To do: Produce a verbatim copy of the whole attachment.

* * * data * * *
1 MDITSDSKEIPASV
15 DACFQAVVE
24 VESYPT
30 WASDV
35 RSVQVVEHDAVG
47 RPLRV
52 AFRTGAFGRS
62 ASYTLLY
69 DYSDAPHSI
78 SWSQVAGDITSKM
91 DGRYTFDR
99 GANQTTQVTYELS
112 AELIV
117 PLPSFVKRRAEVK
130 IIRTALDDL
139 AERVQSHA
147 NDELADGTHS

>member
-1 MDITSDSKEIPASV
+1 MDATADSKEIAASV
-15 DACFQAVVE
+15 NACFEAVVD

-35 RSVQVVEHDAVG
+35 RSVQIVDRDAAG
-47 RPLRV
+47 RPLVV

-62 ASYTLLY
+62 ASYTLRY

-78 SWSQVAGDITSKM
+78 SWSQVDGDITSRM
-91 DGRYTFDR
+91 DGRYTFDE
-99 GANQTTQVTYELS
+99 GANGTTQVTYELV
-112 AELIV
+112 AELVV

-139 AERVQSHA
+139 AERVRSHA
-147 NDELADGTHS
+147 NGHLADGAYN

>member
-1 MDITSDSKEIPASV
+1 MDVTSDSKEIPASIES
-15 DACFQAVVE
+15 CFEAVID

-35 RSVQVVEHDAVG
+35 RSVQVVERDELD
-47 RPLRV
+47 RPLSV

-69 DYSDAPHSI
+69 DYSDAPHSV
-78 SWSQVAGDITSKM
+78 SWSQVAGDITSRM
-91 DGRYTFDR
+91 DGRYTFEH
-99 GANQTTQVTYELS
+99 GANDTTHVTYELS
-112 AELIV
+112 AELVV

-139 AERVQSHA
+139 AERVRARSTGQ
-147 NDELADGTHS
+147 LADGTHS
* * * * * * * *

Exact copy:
1 MDITSDSKEIPASV
15 DACFQAVVE
24 VESYPT
30 WASDV
35 RSVQVVEHDAVG
47 RPLRV
52 AFRTGAFGRS
62 ASYTLLY
69 DYSDAPHSI
78 SWSQVAGDITSKM
91 DGRYTFDR
99 GANQTTQVTYELS
112 AELIV
117 PLPSFVKRRAEVK
130 IIRTALDDL
139 AERVQSHA
147 NDELADGTHS

>member
-1 MDITSDSKEIPASV
+1 MDATADSKEIAASV
-15 DACFQAVVE
+15 NACFEAVVD

-35 RSVQVVEHDAVG
+35 RSVQIVDRDAAG
-47 RPLRV
+47 RPLVV

-62 ASYTLLY
+62 ASYTLRY

-78 SWSQVAGDITSKM
+78 SWSQVDGDITSRM
-91 DGRYTFDR
+91 DGRYTFDE
-99 GANQTTQVTYELS
+99 GANGTTQVTYELV
-112 AELIV
+112 AELVV

-139 AERVQSHA
+139 AERVRSHA
-147 NDELADGTHS
+147 NGHLADGAYN

>member
-1 MDITSDSKEIPASV
+1 MDVTSDSKEIPASIES
-15 DACFQAVVE
+15 CFEAVID

-35 RSVQVVEHDAVG
+35 RSVQVVERDELD
-47 RPLRV
+47 RPLSV

-69 DYSDAPHSI
+69 DYSDAPHSV
-78 SWSQVAGDITSKM
+78 SWSQVAGDITSRM
-91 DGRYTFDR
+91 DGRYTFEH
-99 GANQTTQVTYELS
+99 GANDTTHVTYELS
-112 AELIV
+112 AELVV

-139 AERVQSHA
+139 AERVRARSTGQ
-147 NDELADGTHS
+147 LADGTHS